There there’s the technical approach. Coltrane’s music often ended up being described as “sheets of sound” — flurries of notes and passages spun off with such bewildering rapidity and complexity that they couldn’t be followed the way a normal “jazz improvisation” could be, let alone hummed back later; Coltrane himself spoke of layering harmonies, stacking three of them into one base chord (the primary harmony of the original tune). This reminds me of Pound in a few ways — the sheer density of his own work, but also its resulting from his polyglot layering and the stacking, “ply upon ply,” of historical and literary allusions — usually using subject-rhyme as well as linguistic echoes. All of this produced a poetry that, like some of Trane’s most challenging work, simply could not be consumed casually. As one or another commentator in the first third of the Traneumentary podcast noted, seeing Coltrane live in his later career might not have always been a pleasant or easy experience, but it was somehow important and powerful.

And finally, I’d say, there’s the political dimension in both the men’s work, though of course this is also a big difference, and perhaps an instructive one. Pound was far from an expect on economics, despite the role it took in his thinking and work. While I haven’t read Tytell’s biography of him yet, Ernest Hemingway is reported there of having said to Pound, in 1933, “Since when are you an economist, pal? The last I knew you were a fuckin’ bassoon player.” Pound was overtly, actively political, not that it did him, his poetry, or the world much good — and indeed, to the degree it perpetuated anti-Semitism and fascism, it likely did the world some ill, and himself a great deal of it.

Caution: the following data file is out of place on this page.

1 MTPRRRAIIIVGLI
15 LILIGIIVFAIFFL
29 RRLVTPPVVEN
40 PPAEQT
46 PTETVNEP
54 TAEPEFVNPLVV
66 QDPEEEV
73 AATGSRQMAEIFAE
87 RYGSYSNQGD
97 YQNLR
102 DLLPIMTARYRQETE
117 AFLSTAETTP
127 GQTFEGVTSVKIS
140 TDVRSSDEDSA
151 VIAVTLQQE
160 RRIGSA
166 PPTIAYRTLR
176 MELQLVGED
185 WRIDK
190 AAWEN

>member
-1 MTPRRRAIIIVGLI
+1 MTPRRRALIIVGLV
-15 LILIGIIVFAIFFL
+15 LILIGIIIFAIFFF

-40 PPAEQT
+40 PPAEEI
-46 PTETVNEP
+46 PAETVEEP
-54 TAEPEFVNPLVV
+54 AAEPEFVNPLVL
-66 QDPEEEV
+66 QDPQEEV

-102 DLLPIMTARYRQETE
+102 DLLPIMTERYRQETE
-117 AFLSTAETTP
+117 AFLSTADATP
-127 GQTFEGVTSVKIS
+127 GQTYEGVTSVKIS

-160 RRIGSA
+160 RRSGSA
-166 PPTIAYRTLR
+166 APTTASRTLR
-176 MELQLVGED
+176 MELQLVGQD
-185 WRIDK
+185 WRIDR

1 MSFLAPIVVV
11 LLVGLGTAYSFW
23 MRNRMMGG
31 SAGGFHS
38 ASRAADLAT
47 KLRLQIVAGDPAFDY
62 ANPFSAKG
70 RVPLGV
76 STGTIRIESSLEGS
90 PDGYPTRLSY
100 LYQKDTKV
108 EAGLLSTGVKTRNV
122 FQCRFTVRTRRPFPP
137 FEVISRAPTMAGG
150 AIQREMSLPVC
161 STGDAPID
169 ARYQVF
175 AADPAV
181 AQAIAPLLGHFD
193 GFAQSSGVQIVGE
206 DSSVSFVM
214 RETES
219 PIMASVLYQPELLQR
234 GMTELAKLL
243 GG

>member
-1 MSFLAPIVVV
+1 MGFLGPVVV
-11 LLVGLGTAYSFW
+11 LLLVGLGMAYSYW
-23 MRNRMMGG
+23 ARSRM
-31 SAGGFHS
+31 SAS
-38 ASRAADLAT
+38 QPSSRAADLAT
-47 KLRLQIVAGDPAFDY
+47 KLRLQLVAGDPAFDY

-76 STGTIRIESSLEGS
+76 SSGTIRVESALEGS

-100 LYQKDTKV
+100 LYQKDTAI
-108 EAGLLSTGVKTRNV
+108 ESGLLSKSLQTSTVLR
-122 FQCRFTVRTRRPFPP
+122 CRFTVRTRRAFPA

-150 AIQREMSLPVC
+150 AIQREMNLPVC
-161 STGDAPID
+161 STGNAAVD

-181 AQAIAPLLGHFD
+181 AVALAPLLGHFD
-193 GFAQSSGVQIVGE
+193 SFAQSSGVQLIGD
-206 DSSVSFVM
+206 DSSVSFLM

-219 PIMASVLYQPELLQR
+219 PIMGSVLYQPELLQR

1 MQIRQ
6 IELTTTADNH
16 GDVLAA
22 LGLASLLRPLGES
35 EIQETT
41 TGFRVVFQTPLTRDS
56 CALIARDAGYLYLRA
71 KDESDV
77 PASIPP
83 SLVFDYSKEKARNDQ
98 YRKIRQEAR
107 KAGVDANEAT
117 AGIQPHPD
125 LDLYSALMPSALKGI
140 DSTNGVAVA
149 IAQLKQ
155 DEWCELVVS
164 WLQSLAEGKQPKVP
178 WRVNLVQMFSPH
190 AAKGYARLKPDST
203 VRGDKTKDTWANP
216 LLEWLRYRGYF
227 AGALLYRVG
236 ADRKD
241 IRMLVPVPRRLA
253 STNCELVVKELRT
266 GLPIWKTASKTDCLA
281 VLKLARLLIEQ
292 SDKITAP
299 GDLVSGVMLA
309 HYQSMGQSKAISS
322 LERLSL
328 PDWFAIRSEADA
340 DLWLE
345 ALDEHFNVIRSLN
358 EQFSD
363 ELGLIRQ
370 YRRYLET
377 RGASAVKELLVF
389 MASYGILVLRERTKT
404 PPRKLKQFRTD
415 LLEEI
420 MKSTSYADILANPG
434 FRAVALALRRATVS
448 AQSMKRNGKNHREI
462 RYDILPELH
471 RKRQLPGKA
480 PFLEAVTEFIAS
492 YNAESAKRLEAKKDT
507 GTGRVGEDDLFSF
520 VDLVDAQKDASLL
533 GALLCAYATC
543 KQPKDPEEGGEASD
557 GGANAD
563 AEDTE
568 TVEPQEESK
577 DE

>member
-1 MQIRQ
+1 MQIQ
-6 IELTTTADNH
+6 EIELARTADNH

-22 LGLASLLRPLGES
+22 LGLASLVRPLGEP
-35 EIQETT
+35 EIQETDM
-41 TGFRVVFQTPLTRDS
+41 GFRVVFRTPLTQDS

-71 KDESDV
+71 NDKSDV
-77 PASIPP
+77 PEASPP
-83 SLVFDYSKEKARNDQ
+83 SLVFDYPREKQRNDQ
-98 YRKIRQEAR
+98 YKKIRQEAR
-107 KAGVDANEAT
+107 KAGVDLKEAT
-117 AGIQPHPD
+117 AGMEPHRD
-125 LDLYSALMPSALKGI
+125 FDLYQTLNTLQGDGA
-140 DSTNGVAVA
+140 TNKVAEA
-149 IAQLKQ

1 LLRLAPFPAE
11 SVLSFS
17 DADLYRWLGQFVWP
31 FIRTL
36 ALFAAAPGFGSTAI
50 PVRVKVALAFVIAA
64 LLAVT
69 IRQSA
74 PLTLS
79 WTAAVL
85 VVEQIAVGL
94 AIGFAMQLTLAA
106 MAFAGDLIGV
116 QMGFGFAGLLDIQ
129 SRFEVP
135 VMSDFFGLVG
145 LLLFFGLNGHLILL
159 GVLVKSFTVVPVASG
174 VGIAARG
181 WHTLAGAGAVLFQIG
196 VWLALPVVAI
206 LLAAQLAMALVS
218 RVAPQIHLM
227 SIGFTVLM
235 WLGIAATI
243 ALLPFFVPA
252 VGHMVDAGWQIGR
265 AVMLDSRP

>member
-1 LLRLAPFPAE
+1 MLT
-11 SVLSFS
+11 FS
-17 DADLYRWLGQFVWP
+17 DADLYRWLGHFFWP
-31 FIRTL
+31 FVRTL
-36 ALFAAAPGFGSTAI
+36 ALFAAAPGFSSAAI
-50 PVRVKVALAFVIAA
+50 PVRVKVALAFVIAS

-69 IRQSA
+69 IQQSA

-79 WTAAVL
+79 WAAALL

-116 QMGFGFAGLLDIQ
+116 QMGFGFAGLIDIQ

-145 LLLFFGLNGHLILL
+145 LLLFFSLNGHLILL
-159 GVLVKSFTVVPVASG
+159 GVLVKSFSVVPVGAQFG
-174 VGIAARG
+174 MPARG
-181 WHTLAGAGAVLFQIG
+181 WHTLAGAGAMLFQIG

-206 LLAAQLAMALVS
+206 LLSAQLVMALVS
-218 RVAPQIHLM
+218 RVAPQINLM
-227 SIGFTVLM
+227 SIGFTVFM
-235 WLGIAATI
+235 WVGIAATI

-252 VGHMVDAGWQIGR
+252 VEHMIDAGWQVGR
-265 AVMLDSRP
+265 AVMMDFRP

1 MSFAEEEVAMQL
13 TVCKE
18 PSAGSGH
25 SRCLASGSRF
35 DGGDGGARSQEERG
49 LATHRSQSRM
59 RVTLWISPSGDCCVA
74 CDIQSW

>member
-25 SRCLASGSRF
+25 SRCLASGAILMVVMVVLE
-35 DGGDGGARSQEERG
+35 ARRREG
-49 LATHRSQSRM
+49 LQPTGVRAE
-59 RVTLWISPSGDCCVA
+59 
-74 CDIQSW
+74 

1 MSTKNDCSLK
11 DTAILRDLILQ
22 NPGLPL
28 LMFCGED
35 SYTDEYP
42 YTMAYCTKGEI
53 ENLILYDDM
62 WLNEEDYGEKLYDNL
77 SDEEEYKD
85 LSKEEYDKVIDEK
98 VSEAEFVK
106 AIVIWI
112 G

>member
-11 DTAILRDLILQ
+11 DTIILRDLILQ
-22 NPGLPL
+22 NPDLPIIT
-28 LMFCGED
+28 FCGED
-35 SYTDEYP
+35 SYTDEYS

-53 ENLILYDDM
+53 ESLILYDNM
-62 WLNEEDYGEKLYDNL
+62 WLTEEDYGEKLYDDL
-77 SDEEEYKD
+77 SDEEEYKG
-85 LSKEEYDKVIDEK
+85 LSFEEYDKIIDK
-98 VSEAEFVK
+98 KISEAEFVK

Coltrane, on the other hand, was occasionally political in the topical issues of his music. You can’t name a jazz piece “Alabama” in 1963 without some intention of political subtext. But Coltrane was a humble, thoughtful man and when he didn’t know about things, he was often aware of his not knowing… even, in fact, to the point of admitting he didn’t really know what his listeners were experiencing when they listened to his band, what they were grabbing onto or focusing on to enjoy about the music. Coltrane was aware of the civil rights movement, and certainly became one of those figures to whom some symbolic meaning within it adhered; but he didn’t go off on long diatribes about how this or that political change, or economic system, or means of resistance, was the way to go. He focused on the music, on his own tentative pan-religious ecumenism, on living right, and the rest seemed to follow from there… or that’s the impression I get from everything I’ve read and heard so far.

The last point aside, though, it does seem to me that Pound and Trane had several things in common, and I wonder if we can rightly consider those traits of American artistic modernism: the compression, the thick layering of elements, the move from entertainment to very challenging or difficult work.

If so, has this happened in SF? I don’t think is has, and perhaps it has not happened yet in fiction more generally, either. As I say, I’m not sure it can within narrative, though of course other innovations are possible and have occurred…

Okay, tomorrow, I promise: no Coltrane, and no Pound. Something else.

Series Navigation<< Blogging Pound’s <em>The Cantos</em>: Canto IBlogging Pound’s <em>The Cantos</em>: Canto II >>